Don’t let tax season tax your patience

Tara Pringle

W-2s. 1040EZ. IRS.

When students see these words, they know it’s tax season. And the April 15 deadline looms.

Students with limited incomes may wonder if they even need to file taxes.

David Sietman, a tax consultant at Ashcraft-Sietman Tax Service in Kent, said single, independent students who make less than $7,950 a year don’t need to file taxes. Dependent students who make less than $4,850 are not required to file.

Dependent students are students whose parents pay 50 percent of their expenses. Independent students pay for the majority of their expenses. Sietman said students should file even if they don’t need to.

“If either federal or state taxes were taken out of your check, file to get it back,” Sietman said.

“Students should really start thinking about filing their taxes around the first week of February,” he said. “All documents should have been mailed out.”

“Free e-file is really a good benefit for students,” he said. In addition to being free, Sietman said people get acknowledgments of their returns faster.

“Always print a copy, so you know what you told the government,” Sietman said.

Sietman said students may be able to do their taxes themselves if their return isn’t too difficult.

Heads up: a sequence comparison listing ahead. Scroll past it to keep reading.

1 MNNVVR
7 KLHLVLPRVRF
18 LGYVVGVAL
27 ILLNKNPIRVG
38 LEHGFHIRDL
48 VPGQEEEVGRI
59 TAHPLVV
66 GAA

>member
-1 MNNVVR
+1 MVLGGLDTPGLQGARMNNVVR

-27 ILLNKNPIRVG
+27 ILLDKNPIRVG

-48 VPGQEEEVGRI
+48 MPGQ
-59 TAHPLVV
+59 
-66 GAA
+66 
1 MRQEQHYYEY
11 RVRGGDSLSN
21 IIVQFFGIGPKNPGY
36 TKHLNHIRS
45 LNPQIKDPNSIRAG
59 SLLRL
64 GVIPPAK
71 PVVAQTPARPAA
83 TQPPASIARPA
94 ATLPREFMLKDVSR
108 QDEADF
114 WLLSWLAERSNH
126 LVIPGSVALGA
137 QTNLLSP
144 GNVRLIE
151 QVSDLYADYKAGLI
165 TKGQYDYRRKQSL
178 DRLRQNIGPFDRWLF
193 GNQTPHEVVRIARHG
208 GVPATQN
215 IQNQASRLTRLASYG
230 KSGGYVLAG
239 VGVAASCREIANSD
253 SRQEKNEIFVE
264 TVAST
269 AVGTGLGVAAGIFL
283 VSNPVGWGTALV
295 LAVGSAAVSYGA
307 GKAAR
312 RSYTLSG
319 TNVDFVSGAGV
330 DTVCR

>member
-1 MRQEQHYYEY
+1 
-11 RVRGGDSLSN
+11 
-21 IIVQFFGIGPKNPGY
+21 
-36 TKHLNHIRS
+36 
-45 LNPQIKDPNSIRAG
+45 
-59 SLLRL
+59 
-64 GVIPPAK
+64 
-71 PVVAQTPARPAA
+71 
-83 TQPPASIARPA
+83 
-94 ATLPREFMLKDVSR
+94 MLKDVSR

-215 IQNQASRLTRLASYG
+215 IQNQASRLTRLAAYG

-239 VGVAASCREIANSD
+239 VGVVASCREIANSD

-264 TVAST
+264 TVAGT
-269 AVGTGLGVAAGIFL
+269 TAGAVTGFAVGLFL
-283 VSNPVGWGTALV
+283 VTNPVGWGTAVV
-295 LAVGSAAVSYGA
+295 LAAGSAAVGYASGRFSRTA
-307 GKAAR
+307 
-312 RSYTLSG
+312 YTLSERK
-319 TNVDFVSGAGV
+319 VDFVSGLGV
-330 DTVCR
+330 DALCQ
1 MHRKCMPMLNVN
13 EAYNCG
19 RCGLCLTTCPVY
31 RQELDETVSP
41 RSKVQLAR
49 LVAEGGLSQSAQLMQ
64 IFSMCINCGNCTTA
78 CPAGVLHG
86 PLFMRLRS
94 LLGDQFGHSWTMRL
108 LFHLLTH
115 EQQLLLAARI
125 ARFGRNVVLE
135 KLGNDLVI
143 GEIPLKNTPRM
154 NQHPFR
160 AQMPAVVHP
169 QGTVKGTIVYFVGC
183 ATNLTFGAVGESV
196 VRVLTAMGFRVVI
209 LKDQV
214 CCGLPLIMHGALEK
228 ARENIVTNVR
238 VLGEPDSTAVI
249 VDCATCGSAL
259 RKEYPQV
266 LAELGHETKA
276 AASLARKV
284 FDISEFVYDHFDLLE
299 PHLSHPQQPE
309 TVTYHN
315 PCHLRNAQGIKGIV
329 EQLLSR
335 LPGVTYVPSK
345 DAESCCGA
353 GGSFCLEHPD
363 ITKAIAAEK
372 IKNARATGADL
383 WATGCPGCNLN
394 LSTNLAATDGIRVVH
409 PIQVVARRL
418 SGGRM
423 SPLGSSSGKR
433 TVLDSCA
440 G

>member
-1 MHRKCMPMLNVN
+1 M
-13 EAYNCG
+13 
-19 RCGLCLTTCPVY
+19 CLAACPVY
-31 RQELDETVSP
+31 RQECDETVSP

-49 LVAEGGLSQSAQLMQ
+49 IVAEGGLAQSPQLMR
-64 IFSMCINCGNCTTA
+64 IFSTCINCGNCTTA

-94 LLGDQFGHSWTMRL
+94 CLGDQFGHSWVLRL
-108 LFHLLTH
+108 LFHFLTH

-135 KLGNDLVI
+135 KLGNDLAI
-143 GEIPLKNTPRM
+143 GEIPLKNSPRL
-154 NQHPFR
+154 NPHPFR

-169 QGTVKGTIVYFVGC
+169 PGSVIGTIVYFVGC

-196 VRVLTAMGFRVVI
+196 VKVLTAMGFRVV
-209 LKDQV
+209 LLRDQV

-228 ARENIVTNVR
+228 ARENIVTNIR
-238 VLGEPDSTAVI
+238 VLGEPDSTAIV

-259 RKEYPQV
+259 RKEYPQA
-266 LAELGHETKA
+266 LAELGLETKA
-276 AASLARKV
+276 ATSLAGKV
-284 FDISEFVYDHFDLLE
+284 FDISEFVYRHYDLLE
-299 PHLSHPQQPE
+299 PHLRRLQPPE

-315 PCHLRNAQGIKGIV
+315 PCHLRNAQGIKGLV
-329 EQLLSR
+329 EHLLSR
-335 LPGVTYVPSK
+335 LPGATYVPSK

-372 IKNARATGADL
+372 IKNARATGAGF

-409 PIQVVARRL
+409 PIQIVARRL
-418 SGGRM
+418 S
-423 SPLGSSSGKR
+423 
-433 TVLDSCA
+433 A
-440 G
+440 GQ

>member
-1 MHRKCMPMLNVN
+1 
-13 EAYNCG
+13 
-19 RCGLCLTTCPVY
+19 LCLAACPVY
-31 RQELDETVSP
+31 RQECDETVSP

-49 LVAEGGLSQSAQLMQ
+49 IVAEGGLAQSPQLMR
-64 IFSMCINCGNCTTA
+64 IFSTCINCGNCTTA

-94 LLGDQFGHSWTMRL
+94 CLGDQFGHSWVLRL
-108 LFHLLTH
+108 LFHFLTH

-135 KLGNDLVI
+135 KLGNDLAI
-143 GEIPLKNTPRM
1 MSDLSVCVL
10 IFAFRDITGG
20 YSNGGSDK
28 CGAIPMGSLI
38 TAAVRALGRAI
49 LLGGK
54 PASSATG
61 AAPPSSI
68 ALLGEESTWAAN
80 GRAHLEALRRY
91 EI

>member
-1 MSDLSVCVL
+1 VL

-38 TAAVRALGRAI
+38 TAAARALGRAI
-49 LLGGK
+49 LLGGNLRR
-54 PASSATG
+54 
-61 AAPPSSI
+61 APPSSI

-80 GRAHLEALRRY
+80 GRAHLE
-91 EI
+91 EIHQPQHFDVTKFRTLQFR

“If you only have one W-2, it’s not economical (to go to a professional). They might pay more than they get back.”

With regards to filing late, Sietman said tax returns have to be postmarked, not necessarily received, by April 15.

“As long as you don’t make it a habit, they’ll usually just process your return,” he said.

However, Sietman warned students that the penalties for late city tax returns are strict.

“City tax returns are due April 15,” Sietman said. “No exceptions. There’s a penalty even if you don’t owe.”

George Noble, district manager for H & R Block, agreed that it is very important for students to file their city taxes.

“City taxes are the ones people overlook,” Noble said. “There’s a minimum $25 fee if you file late. The amount goes up every year.”

Some people run into problems if they lose or misplace their W-2. Sietman said a common misconception is that people can use their last pay stub as a substitute.

“Don’t use the last pay stub,” he said. “That’s something I would never do.”

Sietman said an employer might make adjustments between the last pay stub and the W-2 students receive.

Instead Sietman said for students to call their employer, who can usually give them more copies of their W-2.

Kristin Urycki, junior middle childhood education major, said she prepared her taxes in February using the electronic filing option.

“I file mine as soon as the forms come in,” Urycki said. “It’s quicker and easier. I always get my money within two weeks of sending it.”

Rachel Marshall, freshman nursing major, said her mom prepared her taxes.

“I never hear anyone talking about doing their taxes,” Marshall said. “I have no idea, either. I just know they need to be done by the deadline.”

Many tax-preparation services are preparing for the people who file late.

“We’re beefing up our staff for the end-of-season rush,” Noble said. “We try to make sure clients wait no more than 15 minutes. We’ve been doing this for a long time. We know how it gets.”

Student can pick up tax forms at the Kent State library, the Kent Free library or at the Post Office. To file electronically, go to the IRS Web site at

Contact enterprise reporter Tara Pringle at [email protected].